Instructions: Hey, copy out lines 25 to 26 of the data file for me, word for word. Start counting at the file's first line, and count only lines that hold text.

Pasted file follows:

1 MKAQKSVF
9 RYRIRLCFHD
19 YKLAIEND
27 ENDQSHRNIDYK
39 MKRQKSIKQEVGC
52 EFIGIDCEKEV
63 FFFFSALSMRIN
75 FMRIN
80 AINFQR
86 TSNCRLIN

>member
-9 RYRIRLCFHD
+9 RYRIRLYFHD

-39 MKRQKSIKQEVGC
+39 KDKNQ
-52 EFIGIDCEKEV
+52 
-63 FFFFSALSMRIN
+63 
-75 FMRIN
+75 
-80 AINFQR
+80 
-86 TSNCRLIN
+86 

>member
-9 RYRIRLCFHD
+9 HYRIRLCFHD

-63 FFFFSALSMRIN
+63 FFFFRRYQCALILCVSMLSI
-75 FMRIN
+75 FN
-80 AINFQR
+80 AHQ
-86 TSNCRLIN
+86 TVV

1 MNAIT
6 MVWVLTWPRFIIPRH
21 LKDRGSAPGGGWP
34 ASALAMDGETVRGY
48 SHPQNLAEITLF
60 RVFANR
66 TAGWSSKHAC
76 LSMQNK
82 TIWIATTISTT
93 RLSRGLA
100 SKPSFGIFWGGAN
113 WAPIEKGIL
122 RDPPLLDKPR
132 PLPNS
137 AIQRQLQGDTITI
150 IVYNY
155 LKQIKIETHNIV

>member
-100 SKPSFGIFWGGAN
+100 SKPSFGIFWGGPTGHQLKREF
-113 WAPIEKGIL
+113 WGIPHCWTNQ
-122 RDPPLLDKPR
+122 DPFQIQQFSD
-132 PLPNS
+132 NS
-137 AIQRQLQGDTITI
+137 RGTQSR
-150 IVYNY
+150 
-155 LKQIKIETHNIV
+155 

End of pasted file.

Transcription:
+86 

>member